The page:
How Will Brexit Impact University Tuition Fees? The Government Has Made An Important Announcement
The break-up between the EU and UK may have been delayed until October 31, but students across Europe are still wondering how Brexit will affect their tuition fees and student loans. Their worries aren't without good reason. In the 2017/18 academic year, almost 140,000 EU students were enrolled in a UK university, according to the Study in UK website. And 2019 application data shows that more than 37,000 EU citizens have applied for undergraduate degrees in England.
Under current laws, EU citizens are treated as domestic students and therefore don't have to pay international fees in the UK. Citizens who have lived in the UK for five years are also entitled to maintenance loans, reports the Guardian. The government had previously confirmed that EU students starting university in 2019 wouldn't be affected by Brexit legislation, reports Times Higher Education, but hadn't given a concrete answer for the years afterwards.
Now, the Department for Education has finally confirmed that EU students attending English universities in 2020 will still be entitled to domestic fees and loans for the duration of their course. (Back in April, the Scottish government announced the same thing, reports the BBC.)
"We know that students will be considering their university options for next year already, which is why we are confirming now that eligible EU nationals will continue to benefit from home fee status and can access financial support for the 20/21 academic year, so they have the certainty they need to make their choice," universities minister Chris Skidmore said in a statement.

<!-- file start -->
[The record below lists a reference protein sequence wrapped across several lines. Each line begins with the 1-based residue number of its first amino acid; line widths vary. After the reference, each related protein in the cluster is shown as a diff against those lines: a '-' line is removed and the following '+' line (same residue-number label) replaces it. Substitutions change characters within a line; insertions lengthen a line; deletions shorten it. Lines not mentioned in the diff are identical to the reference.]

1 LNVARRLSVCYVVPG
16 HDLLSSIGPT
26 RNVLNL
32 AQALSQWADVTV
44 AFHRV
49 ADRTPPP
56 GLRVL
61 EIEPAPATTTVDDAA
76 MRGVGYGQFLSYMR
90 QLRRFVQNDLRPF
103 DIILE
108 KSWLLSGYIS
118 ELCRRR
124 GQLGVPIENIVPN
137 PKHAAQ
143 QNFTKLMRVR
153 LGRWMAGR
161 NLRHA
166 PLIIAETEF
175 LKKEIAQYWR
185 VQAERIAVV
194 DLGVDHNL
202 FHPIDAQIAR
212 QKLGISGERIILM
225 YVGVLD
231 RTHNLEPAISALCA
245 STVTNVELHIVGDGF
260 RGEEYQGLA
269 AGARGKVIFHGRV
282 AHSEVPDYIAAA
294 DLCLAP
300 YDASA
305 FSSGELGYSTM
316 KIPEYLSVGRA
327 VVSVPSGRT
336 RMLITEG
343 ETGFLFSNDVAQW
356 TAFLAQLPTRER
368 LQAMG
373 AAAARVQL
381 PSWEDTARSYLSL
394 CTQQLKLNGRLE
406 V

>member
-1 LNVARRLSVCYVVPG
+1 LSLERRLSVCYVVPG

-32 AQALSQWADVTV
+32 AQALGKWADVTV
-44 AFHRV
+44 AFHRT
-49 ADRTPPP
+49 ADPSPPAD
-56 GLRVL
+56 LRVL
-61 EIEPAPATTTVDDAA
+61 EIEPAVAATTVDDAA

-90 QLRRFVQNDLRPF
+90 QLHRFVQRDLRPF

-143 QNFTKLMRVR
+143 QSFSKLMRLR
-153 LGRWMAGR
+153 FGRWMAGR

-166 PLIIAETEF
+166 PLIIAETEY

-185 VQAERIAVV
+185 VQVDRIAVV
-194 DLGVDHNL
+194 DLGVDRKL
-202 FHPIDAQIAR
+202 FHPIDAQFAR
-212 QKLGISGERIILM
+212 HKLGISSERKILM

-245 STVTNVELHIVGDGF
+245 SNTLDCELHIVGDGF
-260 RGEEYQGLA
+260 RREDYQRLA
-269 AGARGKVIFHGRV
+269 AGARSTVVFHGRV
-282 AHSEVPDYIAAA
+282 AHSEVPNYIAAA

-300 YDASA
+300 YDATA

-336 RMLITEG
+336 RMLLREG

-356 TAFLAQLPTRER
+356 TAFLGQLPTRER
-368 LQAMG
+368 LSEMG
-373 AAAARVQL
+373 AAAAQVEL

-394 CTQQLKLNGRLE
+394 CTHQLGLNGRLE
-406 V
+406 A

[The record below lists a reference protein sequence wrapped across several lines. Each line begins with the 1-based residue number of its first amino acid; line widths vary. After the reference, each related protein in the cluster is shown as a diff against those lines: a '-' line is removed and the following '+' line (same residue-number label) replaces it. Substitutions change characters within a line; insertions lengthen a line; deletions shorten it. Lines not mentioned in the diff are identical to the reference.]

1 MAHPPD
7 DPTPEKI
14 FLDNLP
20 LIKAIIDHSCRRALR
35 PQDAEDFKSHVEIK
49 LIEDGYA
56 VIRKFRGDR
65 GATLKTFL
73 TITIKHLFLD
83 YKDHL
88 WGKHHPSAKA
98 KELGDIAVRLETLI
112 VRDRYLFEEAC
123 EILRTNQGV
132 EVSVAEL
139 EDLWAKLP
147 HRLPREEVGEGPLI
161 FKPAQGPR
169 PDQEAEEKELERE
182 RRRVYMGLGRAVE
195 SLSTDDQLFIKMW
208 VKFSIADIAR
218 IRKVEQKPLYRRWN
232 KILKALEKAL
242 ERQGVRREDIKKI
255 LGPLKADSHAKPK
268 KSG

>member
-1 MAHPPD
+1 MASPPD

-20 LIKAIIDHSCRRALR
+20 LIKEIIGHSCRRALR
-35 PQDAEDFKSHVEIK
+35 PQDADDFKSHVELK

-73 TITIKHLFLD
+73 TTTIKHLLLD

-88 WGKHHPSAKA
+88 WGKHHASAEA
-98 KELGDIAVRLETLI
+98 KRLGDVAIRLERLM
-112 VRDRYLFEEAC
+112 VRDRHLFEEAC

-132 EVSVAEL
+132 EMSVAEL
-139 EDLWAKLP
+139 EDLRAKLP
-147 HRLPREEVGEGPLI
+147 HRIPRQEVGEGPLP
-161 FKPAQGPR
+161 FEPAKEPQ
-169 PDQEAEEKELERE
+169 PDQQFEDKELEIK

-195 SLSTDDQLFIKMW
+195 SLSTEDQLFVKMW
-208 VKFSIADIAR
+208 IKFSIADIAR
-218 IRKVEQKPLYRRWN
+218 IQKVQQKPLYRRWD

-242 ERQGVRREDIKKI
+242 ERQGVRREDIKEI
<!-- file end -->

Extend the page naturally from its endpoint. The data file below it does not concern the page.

But there is still no confirmation over what will happen to EU students starting university after this period. "Work to determine the future fee status for new EU students after the 2020/21 academic year is ongoing," continues the Department for Education statement, adding that "sufficient notice" will be given.
This will do little to calm the nerves of prospective EU students. As the Guardian reports, international students outside of the EU can currently pay £15,000 a year more than domestic students. If EU students were to face the same bill, they'd probably be likely to look elsewhere.
Post-Brexit, however, it could be viewed as unfair to charge other international students more than EU citizens. "Morally, it would be exceedingly hard to defend charging richer Germans less than poorer Indians if we are not in the EU," head of the Higher Education Policy Institute, Nick Hillman, told the Guardian in April.
"But fee levels are only part of the picture," he added. "EU students can currently take out loans with the Student Loans Company to pay their fees and the loans don’t need to be repaid until later on. Losing access to the loans matters as much as the headline fee, because suddenly they will have to find the money upfront.”
The question over what will happen to UK citizens studying in an EU country also remains unanswered. The Erasmus programme — an initiative that helps a large number of UK students study abroad, reports the BBC — may no longer include the UK unless a separate agreement is made.
Guidance from the government has been issued, stating that Erasmus funding will continue until the end of 2020 as long as the UK leaves the EU under the terms of the withdrawal agreement. If it crashes out via a no deal, the scenario will be completely different and negotiations will have to take place.
UK citizens will still have other study abroad options. As student money site Save the Student points out, Germany and Norway tend not to charge international students a penny. Countries including Sweden, Finland, and Denmark are other cheap (but not free) alternatives. Students may also be able to arrange a year abroad as part of their UK university degree.
Those starting university before the 2021/22 academic year seem safe. But those planning to study abroad after that can do nothing but watch this space.